When we choose to discuss difficult topics such as adultism and other forms of inequity with our students, we are responsible for setting a tone that is hopeful. We can do so by conveying our belief that given the necessary information and with awareness, people’s attitudes can change.
Those whose actions and words are discriminatory, towards young people or other groups, have learned this way of thinking and acting. Someone who lives in an environment in which such behaviour is acceptable may have more difficulty changing. As students witness or learn about inequity in all its forms, this can be discouraging, particularly for marginalized students who experience such inequity to a greater degree.
It is important, however, to believe in change and in people’s capacity to learn new ways of being. We can express this through explicit statements and messages that are positive, and by our approach in addressing inequity and discrimination during the discussion. As teachers, we are significant role models for our students.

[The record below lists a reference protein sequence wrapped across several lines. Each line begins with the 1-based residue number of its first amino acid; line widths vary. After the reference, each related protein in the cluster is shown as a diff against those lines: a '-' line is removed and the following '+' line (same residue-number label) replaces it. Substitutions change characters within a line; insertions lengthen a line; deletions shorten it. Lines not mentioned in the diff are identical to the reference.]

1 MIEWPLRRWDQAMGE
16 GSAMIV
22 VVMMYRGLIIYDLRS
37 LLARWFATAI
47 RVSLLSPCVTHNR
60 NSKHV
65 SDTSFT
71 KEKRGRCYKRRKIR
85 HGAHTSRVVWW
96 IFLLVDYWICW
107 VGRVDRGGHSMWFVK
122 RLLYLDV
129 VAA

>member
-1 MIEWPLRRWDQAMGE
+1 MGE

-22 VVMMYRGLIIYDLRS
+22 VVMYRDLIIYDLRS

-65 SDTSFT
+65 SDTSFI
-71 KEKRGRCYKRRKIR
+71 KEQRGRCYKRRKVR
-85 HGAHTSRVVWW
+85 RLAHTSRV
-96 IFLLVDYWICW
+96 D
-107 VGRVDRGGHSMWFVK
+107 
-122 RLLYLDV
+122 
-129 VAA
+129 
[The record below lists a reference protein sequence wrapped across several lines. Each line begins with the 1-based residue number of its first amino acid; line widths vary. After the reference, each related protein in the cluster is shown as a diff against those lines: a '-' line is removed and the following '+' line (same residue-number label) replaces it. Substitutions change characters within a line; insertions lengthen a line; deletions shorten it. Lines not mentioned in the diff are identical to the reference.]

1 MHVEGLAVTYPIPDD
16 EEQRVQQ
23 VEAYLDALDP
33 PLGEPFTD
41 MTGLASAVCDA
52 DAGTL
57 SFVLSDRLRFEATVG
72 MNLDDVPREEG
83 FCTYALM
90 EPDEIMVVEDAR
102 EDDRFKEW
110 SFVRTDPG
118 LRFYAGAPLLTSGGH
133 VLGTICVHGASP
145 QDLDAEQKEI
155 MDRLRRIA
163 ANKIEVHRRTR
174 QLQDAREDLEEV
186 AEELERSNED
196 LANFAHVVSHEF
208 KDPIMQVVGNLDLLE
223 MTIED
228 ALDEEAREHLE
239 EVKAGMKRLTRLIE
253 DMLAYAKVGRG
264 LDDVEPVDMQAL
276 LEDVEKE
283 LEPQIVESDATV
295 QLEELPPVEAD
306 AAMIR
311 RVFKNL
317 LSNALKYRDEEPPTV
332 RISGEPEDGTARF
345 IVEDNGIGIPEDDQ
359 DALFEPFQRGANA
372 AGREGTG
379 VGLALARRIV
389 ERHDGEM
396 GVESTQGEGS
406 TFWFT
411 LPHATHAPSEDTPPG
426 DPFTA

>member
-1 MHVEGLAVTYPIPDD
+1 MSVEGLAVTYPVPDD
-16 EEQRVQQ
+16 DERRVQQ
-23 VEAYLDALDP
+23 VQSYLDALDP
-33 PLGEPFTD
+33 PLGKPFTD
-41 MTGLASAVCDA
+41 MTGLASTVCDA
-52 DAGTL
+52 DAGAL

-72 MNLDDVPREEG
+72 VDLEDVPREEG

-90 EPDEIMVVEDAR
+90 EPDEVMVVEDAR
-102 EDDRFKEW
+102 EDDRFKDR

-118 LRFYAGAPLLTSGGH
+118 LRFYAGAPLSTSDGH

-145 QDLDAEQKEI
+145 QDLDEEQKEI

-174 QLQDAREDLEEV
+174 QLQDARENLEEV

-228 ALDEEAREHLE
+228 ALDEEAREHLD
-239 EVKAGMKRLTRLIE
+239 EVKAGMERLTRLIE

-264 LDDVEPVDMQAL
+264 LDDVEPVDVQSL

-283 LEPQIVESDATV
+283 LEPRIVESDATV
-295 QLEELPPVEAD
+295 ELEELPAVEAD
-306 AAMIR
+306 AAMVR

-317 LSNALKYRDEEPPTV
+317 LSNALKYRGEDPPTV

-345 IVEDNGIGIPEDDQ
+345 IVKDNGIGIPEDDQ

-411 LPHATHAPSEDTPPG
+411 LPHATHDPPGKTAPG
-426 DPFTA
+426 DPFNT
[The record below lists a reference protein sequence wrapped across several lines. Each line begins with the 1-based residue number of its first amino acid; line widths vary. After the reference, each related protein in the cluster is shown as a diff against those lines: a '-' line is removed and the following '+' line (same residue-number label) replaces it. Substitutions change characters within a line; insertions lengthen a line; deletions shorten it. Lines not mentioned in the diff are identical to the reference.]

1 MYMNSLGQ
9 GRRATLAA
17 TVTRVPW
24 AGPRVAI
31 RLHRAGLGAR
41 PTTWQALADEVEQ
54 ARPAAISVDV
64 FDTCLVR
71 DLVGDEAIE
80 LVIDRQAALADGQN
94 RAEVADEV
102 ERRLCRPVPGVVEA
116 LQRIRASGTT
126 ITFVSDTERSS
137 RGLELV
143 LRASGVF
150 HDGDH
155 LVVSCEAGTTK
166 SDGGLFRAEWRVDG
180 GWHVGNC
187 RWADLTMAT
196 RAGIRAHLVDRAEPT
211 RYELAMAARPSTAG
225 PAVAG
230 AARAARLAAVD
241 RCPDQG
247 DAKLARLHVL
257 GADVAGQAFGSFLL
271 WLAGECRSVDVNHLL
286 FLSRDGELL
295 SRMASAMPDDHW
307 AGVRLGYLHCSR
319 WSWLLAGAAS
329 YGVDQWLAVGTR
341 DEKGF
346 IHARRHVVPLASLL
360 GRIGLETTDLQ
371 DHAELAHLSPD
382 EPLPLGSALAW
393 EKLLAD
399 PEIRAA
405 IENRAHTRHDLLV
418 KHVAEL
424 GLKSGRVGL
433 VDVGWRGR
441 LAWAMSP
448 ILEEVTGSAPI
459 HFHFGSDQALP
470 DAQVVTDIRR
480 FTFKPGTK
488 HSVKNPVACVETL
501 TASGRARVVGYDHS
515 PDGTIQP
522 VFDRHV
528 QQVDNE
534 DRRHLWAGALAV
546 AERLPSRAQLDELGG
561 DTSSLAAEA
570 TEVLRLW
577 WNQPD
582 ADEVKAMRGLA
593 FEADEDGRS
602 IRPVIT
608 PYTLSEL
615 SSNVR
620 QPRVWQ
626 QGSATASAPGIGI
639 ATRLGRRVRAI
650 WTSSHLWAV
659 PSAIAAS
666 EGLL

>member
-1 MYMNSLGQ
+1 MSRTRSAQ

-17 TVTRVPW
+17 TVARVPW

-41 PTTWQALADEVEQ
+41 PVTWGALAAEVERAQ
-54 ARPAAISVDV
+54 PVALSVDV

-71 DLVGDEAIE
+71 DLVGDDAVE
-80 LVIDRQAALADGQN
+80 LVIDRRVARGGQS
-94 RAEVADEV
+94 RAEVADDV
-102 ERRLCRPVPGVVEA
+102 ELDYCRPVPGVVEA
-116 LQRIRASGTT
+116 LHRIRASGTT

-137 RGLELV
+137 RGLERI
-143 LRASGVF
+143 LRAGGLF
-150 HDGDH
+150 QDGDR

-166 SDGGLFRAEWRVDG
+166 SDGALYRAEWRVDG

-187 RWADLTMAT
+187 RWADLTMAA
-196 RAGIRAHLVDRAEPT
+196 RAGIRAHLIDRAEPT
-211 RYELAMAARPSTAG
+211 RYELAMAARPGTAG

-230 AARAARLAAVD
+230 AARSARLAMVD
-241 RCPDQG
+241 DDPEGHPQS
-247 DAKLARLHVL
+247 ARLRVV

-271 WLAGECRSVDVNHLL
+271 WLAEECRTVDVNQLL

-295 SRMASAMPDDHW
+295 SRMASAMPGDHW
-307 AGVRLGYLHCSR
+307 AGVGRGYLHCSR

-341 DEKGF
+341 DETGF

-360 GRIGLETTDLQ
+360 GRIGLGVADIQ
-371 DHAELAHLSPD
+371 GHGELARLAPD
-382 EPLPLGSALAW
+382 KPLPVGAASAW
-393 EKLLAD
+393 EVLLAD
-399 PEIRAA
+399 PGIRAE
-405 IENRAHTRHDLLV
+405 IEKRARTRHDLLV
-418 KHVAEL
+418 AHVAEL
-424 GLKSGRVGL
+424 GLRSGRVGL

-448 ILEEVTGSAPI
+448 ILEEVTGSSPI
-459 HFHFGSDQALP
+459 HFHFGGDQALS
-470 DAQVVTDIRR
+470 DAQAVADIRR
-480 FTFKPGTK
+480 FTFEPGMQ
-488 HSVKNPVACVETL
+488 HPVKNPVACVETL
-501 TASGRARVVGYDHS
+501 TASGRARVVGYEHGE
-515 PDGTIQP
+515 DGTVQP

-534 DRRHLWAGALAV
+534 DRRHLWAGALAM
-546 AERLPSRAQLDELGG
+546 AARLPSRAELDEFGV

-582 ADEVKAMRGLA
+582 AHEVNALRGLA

"Wow. That word really hurts people. What did you really mean when you used that word? What were you trying to say?"
- While facilitating a discussion about youth empowerment or a related topic, what did I notice about my own internal reactions to students and their comments?
- Were there some students whose views made me feel more comfortable or less so?
- As a facilitator, how did I manage my own internal reactions to students and their different viewpoints?